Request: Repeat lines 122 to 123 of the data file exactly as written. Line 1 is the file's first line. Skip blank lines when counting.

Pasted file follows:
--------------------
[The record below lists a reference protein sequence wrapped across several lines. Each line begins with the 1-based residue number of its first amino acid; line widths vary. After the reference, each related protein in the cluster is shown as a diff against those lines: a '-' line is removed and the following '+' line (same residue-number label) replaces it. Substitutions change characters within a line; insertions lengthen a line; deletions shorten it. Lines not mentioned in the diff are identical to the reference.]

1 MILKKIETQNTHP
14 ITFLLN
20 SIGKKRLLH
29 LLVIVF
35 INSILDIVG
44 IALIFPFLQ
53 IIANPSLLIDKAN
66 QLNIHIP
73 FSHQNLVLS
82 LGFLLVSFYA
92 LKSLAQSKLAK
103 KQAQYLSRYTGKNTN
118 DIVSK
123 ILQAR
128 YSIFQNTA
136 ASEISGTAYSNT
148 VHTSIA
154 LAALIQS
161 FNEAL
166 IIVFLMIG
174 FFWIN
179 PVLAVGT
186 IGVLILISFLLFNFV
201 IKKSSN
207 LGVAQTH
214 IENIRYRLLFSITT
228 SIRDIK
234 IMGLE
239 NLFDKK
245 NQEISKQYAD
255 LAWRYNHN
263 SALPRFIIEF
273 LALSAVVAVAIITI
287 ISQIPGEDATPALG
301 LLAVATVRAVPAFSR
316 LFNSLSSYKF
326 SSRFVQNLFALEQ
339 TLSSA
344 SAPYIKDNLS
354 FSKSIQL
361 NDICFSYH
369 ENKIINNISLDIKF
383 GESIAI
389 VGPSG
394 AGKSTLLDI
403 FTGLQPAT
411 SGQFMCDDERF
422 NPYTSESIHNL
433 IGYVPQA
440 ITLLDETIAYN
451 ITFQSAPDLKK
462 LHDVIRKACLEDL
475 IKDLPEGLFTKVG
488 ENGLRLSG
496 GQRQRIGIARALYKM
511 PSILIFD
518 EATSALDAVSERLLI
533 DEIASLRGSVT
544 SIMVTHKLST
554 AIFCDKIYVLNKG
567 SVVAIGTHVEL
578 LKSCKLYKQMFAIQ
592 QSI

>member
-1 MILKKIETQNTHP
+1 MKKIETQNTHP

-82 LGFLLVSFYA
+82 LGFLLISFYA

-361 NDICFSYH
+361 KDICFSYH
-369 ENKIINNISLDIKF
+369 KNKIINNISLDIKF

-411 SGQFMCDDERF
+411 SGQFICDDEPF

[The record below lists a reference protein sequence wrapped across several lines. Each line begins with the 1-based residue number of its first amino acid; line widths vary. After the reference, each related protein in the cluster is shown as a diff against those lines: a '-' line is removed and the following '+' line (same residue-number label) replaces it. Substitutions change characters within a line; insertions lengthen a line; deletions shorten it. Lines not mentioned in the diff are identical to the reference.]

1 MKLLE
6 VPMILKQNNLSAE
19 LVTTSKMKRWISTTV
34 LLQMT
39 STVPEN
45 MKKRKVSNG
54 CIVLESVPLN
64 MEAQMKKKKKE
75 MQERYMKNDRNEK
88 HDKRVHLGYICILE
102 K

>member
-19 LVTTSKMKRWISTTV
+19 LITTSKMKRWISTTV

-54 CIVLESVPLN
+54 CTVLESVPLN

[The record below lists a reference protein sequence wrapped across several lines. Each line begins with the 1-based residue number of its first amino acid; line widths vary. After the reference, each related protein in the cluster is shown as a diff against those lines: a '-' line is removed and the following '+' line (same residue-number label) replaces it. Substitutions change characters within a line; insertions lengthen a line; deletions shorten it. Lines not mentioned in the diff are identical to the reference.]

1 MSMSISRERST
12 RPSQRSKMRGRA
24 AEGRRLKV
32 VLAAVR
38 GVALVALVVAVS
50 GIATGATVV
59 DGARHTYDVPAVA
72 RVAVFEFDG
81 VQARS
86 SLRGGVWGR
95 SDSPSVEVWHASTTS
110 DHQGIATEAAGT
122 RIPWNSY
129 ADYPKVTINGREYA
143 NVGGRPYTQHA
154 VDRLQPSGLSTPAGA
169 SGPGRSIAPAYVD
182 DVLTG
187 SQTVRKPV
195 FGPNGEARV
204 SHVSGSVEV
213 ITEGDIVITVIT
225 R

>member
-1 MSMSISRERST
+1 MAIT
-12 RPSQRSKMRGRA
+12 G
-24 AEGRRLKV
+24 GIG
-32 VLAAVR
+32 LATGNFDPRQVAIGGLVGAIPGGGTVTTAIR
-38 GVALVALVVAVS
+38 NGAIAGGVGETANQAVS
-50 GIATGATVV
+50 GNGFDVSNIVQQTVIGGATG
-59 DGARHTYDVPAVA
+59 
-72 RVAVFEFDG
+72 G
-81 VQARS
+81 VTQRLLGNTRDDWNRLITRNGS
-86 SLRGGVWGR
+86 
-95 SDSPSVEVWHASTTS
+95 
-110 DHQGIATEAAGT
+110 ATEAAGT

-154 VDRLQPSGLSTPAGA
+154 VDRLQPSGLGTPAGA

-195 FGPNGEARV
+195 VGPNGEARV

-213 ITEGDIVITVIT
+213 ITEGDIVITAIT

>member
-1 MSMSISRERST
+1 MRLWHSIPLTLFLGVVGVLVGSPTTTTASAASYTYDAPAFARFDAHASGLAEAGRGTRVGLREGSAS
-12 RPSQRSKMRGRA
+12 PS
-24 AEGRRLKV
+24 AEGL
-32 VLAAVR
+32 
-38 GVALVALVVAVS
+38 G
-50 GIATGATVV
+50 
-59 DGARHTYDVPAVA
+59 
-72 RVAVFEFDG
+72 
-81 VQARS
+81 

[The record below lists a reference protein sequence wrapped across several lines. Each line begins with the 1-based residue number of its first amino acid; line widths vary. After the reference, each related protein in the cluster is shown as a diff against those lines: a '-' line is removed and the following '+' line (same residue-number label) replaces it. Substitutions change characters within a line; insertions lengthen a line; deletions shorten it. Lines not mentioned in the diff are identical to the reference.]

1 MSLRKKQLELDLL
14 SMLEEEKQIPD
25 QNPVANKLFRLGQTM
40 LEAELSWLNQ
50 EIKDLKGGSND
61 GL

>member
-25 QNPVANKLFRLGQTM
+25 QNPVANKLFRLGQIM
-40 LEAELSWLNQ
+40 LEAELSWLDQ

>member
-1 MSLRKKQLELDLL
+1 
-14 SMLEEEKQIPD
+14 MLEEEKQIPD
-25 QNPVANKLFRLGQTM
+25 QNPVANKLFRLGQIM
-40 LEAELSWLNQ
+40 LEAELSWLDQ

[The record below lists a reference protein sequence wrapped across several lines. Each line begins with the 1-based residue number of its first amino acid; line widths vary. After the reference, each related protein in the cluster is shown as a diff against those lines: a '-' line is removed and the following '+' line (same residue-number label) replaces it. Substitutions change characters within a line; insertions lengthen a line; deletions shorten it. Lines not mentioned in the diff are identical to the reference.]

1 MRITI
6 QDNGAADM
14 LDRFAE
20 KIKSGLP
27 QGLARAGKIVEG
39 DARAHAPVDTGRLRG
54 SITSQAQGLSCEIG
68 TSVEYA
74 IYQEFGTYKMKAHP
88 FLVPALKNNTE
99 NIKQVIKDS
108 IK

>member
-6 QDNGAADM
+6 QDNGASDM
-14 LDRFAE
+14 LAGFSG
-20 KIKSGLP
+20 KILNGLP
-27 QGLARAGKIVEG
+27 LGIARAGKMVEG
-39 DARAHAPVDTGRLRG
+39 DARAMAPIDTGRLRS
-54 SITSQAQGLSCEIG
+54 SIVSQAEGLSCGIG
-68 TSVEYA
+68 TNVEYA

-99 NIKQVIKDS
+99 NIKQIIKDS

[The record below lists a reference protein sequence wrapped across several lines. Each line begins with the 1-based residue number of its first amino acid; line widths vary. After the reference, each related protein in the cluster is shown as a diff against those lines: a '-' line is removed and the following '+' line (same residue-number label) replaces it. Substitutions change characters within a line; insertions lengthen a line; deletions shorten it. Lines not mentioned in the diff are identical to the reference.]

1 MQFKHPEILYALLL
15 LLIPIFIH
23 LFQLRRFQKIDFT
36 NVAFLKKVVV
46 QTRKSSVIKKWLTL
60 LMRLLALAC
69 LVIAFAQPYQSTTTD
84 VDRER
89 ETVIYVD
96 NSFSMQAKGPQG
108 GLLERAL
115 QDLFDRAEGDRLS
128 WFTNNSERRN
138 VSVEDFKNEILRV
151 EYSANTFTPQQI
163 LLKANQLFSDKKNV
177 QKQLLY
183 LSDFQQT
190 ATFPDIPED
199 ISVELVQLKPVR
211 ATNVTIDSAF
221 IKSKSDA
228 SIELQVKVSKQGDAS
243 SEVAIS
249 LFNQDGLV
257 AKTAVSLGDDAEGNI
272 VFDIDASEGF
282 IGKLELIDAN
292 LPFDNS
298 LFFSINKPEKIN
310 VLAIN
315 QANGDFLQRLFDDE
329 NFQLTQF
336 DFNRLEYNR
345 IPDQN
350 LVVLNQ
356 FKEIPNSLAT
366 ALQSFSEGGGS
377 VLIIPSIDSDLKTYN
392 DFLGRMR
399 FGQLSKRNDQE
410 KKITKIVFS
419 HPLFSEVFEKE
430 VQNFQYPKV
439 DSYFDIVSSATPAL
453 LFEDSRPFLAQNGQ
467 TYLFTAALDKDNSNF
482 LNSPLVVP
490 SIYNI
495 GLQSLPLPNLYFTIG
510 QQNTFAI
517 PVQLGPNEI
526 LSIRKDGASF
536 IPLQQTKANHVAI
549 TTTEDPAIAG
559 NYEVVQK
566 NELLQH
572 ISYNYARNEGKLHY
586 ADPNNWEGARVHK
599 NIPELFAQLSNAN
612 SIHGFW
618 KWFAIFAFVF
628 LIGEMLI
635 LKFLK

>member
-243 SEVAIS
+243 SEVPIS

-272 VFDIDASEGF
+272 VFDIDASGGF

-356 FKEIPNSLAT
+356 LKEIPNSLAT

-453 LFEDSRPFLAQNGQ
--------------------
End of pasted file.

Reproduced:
-24 AEGRRLKV
+24 GIG